How Does a “Starcatcher” Move?
Steven Hoggett creates evocative movement at New York Theatre Workshop
What’s the most surprising thing about the mermaids in Peter and the Starcatcher? It could be their bras, which are made from things like vegetable steamers. It could be their gender, since most of the underwater beauties are played by men. But for anyone who sees their big musical number, when they flounce their sparkly tails and sway their arms like belly dancers, the biggest shock could be learning they were choreographed by Steven Hoggett.
Hoggett is known for aggressive choreography in shows like Black Watch, an intense look at Scottish soldiers, and American Idiot, a punk rock musical about alienated youth. He’s rarely attached to a whimsical piece like Peter, which runs through April at New York Theatre Workshop.
“Off the back of Black Watch, a lot of the offers I’ve had for work have been because of the movement in that show, so you end up having a bit of a reputation for a certain style,” Hoggett says. “The work that I do make is not very delicate or necessarily very beautiful. I’m drawn to more ballistic, energetic ‘anger movements’ and what that does.”
Indeed, his choreography for Beautiful Burnout, currently running at St. Ann’s Warehouse, depicts both the artistry and ruthlessness of boxing. But Peter and the Starcatcher, despite its mostly male cast and fighting pirates, has a gentler feel.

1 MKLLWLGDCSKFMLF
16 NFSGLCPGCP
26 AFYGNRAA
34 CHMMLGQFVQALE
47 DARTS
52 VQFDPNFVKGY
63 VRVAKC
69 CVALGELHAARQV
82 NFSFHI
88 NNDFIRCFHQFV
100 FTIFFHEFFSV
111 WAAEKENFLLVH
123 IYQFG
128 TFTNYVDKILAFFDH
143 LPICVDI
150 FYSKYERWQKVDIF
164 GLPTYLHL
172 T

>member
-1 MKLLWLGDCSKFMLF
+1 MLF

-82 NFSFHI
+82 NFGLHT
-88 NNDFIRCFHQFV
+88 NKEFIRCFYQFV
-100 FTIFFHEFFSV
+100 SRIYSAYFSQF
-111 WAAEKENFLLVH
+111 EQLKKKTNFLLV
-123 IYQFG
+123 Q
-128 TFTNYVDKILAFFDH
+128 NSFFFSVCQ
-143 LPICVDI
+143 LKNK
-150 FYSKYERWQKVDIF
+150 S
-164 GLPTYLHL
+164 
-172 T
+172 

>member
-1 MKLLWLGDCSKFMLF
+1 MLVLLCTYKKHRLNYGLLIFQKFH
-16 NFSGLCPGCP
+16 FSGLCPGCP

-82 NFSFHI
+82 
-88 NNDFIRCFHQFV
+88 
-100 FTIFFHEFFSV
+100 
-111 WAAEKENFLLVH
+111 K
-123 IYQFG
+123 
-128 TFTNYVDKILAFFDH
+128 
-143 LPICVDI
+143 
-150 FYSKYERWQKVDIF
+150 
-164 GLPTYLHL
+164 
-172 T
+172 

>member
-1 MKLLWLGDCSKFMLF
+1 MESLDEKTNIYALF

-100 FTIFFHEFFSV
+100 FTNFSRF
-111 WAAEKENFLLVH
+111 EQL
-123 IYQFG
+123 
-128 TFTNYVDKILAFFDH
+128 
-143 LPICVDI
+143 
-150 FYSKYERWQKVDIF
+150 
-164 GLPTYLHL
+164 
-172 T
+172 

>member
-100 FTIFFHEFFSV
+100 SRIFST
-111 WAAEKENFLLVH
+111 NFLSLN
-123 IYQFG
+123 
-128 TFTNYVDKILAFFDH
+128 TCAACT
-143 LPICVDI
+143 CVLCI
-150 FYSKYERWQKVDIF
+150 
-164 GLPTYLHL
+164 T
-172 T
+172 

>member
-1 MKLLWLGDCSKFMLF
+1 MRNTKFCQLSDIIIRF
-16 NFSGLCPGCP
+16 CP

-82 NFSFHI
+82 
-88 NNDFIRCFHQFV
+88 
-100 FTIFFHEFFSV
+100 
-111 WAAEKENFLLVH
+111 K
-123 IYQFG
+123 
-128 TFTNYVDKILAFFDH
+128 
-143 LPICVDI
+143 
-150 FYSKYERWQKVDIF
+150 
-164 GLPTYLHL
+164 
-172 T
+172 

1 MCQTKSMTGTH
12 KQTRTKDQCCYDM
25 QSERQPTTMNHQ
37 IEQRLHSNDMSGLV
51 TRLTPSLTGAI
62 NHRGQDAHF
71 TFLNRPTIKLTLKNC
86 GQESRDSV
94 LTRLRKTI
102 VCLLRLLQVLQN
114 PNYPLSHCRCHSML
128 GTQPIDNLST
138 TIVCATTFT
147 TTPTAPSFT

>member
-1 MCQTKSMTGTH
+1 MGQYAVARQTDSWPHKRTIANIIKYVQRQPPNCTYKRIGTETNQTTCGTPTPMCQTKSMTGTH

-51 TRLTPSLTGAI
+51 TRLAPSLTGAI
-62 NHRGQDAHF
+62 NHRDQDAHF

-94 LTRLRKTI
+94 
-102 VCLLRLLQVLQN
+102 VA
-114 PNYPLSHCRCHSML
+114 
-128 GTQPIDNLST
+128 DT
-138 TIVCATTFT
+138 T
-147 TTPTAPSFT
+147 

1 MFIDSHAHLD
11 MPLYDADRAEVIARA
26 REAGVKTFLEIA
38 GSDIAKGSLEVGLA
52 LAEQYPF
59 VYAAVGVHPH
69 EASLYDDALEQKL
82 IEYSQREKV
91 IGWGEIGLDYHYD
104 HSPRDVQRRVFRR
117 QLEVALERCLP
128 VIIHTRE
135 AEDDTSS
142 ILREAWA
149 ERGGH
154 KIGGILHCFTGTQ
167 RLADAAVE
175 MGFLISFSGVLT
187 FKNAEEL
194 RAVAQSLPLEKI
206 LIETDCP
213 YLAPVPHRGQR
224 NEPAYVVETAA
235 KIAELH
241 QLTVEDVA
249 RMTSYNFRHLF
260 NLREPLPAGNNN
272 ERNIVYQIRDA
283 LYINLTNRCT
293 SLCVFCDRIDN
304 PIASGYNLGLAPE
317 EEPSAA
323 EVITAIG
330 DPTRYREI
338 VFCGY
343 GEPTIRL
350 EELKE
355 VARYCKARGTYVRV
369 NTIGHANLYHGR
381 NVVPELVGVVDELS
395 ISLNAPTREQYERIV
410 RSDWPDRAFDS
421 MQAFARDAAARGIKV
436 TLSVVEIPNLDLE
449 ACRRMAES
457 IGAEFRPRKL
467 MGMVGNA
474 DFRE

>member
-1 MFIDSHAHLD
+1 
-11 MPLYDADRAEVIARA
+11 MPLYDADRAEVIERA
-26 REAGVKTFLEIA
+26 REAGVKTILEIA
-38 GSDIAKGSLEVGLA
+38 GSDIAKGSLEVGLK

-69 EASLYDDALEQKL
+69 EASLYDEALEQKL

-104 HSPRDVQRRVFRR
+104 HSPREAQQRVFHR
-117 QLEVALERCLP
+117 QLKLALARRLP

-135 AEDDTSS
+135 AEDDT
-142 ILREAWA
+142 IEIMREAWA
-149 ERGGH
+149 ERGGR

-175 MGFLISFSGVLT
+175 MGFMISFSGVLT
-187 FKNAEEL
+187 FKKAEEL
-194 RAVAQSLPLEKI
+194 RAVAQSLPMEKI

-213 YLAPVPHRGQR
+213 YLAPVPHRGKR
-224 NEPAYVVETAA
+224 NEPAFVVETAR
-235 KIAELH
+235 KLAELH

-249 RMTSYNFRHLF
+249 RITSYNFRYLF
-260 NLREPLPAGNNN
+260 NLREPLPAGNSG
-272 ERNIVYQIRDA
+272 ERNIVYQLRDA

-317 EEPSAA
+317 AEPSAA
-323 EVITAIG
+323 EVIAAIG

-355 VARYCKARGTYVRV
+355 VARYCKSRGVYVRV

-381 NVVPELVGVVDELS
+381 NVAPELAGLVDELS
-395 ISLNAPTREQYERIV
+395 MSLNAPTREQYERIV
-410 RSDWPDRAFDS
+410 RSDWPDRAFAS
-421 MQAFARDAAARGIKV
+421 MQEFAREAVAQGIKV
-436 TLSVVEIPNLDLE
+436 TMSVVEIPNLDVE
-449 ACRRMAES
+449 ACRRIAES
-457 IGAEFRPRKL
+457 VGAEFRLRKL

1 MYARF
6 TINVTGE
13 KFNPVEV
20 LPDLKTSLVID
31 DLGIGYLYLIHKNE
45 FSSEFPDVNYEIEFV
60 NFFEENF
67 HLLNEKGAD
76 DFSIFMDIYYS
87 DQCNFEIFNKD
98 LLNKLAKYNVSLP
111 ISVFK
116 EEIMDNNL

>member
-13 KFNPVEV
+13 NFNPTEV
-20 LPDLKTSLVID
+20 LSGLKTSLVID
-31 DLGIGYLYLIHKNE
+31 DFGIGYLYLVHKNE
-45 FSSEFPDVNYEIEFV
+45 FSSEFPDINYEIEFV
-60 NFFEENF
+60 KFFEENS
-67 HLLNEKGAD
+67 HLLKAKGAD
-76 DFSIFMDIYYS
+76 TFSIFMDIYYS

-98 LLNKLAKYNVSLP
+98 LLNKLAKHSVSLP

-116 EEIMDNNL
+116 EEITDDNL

The play is a prequel to Peter Pan. In this version—written by Rick Elice, who wrote the book to Jersey Boys—Peter is an unnamed orphan on a pirate ship. A girl named Molly and her father are also on board, determined to keep a mysterious substance called “star stuff” from getting into the wrong hands.
Hoggett, who’s credited as the movement director, was drawn to the show’s inventive storytelling. He says,“It was about showing the mechanics of theatre and actors enjoying themselves putting the story up.”
To that end, he wants the actors’ movements to define everything from interpersonal relationships to the size of a room. “The physicality of the show changes scene by scene,” he says.
For instance, when Molly and her nanny are stuck in a small space on the ship, the performers become the walls around them. They often move their bodies to suggest the rocking of the sea, and in one scene, they careen across the stage as the ship breaks in half.
Executing these movements—and making them convincing—requires an extraordinary amount of precision and energy. Hoggett used a series of strength-building exercises to help the performers become a cohesive unit, and he worked with them to consider how audiences interpret even the smallest gesture. Therefore, as they run, jump, crawl, and slide, they’re not just actors having a chaotic good time: They are a true ensemble, using their bodies to create an entire world.
Photo by Joan Marcus